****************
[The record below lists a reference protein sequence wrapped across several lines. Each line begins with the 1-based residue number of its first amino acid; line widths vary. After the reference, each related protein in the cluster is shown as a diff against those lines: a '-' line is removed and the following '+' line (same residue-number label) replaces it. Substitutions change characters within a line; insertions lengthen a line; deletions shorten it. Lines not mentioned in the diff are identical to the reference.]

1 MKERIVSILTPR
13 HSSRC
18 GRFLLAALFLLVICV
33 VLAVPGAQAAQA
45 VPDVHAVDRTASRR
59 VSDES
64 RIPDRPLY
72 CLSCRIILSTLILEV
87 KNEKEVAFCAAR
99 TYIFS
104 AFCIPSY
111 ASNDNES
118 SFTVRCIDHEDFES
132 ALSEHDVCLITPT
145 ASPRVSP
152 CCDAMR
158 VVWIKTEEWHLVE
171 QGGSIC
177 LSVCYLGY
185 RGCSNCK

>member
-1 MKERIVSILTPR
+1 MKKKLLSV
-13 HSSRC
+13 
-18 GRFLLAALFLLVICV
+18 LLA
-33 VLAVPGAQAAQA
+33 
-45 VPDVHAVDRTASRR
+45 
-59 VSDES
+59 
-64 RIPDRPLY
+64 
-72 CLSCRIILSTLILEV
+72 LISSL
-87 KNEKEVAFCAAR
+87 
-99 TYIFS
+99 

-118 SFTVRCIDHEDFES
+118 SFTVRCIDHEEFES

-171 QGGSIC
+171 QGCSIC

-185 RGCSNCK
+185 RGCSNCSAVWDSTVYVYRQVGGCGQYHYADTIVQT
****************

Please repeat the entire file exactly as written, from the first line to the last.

[The record below lists a reference protein sequence wrapped across several lines. Each line begins with the 1-based residue number of its first amino acid; line widths vary. After the reference, each related protein in the cluster is shown as a diff against those lines: a '-' line is removed and the following '+' line (same residue-number label) replaces it. Substitutions change characters within a line; insertions lengthen a line; deletions shorten it. Lines not mentioned in the diff are identical to the reference.]

1 MKERIVSILTPR
13 HSSRC
18 GRFLLAALFLLVICV
33 VLAVPGAQAAQA
45 VPDVHAVDRTASRR
59 VSDES
64 RIPDRPLY
72 CLSCRIILSTLILEV
87 KNEKEVAFCAAR
99 TYIFS
104 AFCIPSY
111 ASNDNES
118 SFTVRCIDHEDFES
132 ALSEHDVCLITPT
145 ASPRVSP
152 CCDAMR
158 VVWIKTEEWHLVE
171 QGGSIC
177 LSVCYLGY
185 RGCSNCK

>member
-1 MKERIVSILTPR
+1 MKKKLLSV
-13 HSSRC
+13 
-18 GRFLLAALFLLVICV
+18 LLA
-33 VLAVPGAQAAQA
+33 
-45 VPDVHAVDRTASRR
+45 
-59 VSDES
+59 
-64 RIPDRPLY
+64 
-72 CLSCRIILSTLILEV
+72 LISSL
-87 KNEKEVAFCAAR
+87 
-99 TYIFS
+99 

-118 SFTVRCIDHEDFES
+118 SFTVRCIDHEEFES

-171 QGGSIC
+171 QGCSIC

-185 RGCSNCK
+185 RGCSNCSAVWDSTVYVYRQVGGCGQYHYADTIVQT